Alberta conservative politician vows to keep fighting for conscience rights as bill flounders
EDMONTON, Alberta, December 5, 2019 (LifeSiteNews) — A rookie Alberta politician is pressing forward with his private member’s conscience rights bill despite controversy and an unrelated tragedy that has inadvertently impeded the bill’s progress.
United Conservative Party MLA Dan Williams says that no matter what becomes of Bill 207, he’ll keep fighting for conscience rights protection.
“I hear that every single day, wherever I go, that this is an incredibly important issue. So because I know Albertans are behind it, I believe that the legislature will vote in favor of this bill or similar bills, when the time comes,” Williams told LifeSiteNews.
Bill 207 upholds the Charter rights of health care workers to refuse without fear of reprisal to provide, effectively refer, or assist with any medical procedure they object to for religious or moral reasons.
Bill 207 also extends the right to conscientiously object to faith-based institutions.
The bill faced highly publicized opposition from abortion advocates, LGBT activists, opposition NDP members, and some UCP members.
But it has the support of Covenant Health, the non-profit corporation that runs 18 Catholic hospitals and long-term health care facilities across Alberta, reported Grandin Media.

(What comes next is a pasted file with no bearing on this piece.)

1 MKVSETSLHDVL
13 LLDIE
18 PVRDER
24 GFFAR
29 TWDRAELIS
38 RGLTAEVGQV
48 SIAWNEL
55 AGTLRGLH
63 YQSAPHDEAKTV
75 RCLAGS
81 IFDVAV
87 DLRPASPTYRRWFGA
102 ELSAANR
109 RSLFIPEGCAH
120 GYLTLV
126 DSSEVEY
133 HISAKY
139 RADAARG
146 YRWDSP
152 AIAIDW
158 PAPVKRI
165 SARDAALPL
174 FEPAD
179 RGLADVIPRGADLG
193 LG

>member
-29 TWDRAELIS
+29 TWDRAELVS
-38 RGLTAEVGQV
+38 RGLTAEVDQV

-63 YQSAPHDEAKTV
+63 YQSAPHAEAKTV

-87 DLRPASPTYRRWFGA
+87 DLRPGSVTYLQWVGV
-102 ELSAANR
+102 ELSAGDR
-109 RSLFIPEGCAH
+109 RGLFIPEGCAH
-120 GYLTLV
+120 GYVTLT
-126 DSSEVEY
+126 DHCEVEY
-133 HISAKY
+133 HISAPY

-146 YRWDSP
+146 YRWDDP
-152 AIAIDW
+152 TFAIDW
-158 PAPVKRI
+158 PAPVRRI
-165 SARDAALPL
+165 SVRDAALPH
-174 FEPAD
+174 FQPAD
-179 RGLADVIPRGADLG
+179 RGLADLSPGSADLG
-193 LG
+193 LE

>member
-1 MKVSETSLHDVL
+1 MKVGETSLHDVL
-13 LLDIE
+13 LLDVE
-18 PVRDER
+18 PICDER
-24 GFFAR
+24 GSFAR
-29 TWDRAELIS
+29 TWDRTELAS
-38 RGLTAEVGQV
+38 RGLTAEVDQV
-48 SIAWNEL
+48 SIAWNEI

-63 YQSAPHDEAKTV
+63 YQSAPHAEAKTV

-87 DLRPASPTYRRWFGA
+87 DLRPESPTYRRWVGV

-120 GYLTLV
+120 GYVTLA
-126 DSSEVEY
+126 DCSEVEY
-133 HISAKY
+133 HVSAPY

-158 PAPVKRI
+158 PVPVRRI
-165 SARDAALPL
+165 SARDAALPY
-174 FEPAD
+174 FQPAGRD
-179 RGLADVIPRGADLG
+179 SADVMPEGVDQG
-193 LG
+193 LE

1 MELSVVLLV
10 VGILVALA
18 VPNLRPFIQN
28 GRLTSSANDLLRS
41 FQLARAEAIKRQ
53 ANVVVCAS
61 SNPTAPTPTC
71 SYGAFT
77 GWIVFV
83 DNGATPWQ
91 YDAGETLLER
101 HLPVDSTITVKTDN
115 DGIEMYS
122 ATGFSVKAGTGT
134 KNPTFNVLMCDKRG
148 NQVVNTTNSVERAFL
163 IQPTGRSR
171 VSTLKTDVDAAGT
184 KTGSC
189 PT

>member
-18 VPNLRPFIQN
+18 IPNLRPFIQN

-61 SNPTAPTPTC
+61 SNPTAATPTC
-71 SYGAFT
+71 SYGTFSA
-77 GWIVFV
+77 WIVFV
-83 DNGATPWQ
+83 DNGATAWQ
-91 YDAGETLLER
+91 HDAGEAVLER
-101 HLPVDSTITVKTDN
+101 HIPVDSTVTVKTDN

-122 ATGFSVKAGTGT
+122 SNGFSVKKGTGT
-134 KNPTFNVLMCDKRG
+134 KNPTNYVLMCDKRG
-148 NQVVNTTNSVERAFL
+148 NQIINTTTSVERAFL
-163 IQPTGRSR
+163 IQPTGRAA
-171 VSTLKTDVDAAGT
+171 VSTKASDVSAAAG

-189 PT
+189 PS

It also has the qualified support of the Alberta College of Physicians and Surgeons (ACPS), which stated November 18 that with the amendments Williams proposed at committee stage, “Bill 207 would not change how CPSA functions as a regulator.”
The MLA for Peace River, Williams said he was pleased to work with the ACPS and other groups to make revisions to the bill that didn’t alter its substance or intention.
“I’m happy to put water in my wine to see thoughtful accommodations, so that we can make sure we do pass legislation that truly protects conscience rights, and has mutual freedoms of patients and doctors working together, rather than like we saw in Ontario,” he told LifeSiteNews.
A Ontario Court of Appeals decision recently upheld the College of Physicians and Surgeons of Ontario (CPSO) policy that mandates that conscientiously objecting doctors give patients a direct referral for the act they object to, making them complicit in it.
It’s a policy Williams described as “pitting doctors against patients” and “aggressive” and “cynical.”
However, when Willams proposed his amendments to the UCP-dominated committee on private members’ bills, it declined to consider them. Instead, it voted eight to two a fortnight ago to recommend Bill 207 not go forward to second reading.
Then, in a bizarrely shocking turn of events on Monday, Williams was in the midst of requesting a debate on the committee’s decision when the speaker abruptly adjourned the assembly around 3:00 P.M. after receiving news that a man had fatally shot himself with a handgun on the legislature steps.
The tragedy left Bill 207 in procedural limbo because Williams likely won’t get a chance to request a debate on its fate before the legislature adjourns Thursday for Christmas.